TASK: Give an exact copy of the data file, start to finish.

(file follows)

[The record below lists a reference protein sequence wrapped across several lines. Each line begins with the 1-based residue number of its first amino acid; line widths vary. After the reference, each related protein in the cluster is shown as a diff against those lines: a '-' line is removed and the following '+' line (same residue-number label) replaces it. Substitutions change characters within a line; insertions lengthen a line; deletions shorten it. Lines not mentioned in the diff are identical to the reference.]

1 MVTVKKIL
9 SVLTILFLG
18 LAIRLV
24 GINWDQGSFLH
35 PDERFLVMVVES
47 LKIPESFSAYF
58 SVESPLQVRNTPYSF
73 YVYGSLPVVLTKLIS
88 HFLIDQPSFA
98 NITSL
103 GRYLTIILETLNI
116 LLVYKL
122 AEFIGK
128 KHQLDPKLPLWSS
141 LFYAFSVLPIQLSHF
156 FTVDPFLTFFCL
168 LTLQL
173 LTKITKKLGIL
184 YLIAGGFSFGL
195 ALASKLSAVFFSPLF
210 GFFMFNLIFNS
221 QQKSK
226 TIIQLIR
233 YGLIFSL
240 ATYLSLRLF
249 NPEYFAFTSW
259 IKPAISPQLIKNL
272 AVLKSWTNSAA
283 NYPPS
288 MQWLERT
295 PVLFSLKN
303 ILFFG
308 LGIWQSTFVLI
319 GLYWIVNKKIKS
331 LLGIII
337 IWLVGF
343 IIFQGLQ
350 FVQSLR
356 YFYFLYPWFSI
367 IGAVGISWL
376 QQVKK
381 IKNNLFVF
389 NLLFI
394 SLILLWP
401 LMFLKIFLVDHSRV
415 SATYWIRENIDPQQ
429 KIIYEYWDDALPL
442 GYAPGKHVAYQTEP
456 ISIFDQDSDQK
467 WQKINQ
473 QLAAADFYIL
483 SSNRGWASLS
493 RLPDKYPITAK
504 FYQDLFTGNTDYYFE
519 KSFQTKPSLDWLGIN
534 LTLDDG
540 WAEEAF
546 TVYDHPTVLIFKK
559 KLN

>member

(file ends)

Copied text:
[The record below lists a reference protein sequence wrapped across several lines. Each line begins with the 1-based residue number of its first amino acid; line widths vary. After the reference, each related protein in the cluster is shown as a diff against those lines: a '-' line is removed and the following '+' line (same residue-number label) replaces it. Substitutions change characters within a line; insertions lengthen a line; deletions shorten it. Lines not mentioned in the diff are identical to the reference.]

1 MVTVKKIL
9 SVLTILFLG
18 LAIRLV
24 GINWDQGSFLH
35 PDERFLVMVVES
47 LKIPESFSAYF
58 SVESPLQVRNTPYSF
73 YVYGSLPVVLTKLIS
88 HFLIDQPSFA
98 NITSL
103 GRYLTIILETLNI
116 LLVYKL
122 AEFIGK
128 KHQLDPKLPLWSS
141 LFYAFSVLPIQLSHF
156 FTVDPFLTFFCL
168 LTLQL
173 LTKITKKLGIL
184 YLIAGGFSFGL
195 ALASKLSAVFFSPLF
210 GFFMFNLIFNS
221 QQKSK
226 TIIQLIR
233 YGLIFSL
240 ATYLSLRLF
249 NPEYFAFTSW
259 IKPAISPQLIKNL
272 AVLKSWTNSAA
283 NYPPS
288 MQWLERT
295 PVLFSLKN
303 ILFFG
308 LGIWQSTFVLI
319 GLYWIVNKKIKS
331 LLGIII
337 IWLVGF
343 IIFQGLQ
350 FVQSLR
356 YFYFLYPWFSI
367 IGAVGISWL
376 QQVKK
381 IKNNLFVF
389 NLLFI
394 SLILLWP
401 LMFLKIFLVDHSRV
415 SATYWIRENIDPQQ
429 KIIYEYWDDALPL
442 GYAPGKHVAYQTEP
456 ISIFDQDSDQK
467 WQKINQ
473 QLAAADFYIL
483 SSNRGWASLS
493 RLPDKYPITAK
504 FYQDLFTGNTDYYFE
519 KSFQTKPSLDWLGIN
534 LTLDDG
540 WAEEAF
546 TVYDHPTVLIFKK
559 KLN

>member